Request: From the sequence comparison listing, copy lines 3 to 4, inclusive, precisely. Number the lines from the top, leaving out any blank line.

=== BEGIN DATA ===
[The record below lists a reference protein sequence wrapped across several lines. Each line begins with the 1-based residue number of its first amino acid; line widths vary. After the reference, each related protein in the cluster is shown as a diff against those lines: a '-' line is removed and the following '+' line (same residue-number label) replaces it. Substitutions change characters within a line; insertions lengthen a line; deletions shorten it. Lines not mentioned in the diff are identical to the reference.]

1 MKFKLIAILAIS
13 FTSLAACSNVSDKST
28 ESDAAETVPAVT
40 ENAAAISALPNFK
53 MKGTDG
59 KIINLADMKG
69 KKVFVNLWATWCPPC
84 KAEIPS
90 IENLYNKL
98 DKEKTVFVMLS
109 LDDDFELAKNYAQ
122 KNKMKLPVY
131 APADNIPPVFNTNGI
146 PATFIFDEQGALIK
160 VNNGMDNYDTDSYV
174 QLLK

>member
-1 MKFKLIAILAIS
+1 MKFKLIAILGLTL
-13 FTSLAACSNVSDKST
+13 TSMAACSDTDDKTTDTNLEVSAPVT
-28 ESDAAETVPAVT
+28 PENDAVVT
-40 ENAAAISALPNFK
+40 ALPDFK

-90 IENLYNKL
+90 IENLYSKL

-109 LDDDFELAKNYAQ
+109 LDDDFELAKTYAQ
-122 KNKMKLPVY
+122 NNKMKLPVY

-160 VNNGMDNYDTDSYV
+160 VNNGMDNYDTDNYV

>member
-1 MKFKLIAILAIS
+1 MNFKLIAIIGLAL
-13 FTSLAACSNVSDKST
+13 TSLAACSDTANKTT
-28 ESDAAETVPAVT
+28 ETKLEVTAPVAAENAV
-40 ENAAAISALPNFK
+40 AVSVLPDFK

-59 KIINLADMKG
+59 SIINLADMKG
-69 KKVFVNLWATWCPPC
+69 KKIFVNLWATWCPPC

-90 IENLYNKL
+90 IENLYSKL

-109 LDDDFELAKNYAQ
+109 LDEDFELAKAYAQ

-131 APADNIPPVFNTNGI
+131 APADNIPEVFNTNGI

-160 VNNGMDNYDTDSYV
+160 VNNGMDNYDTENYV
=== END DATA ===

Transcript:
13 FTSLAACSNVSDKST
28 ESDAAETVPAVT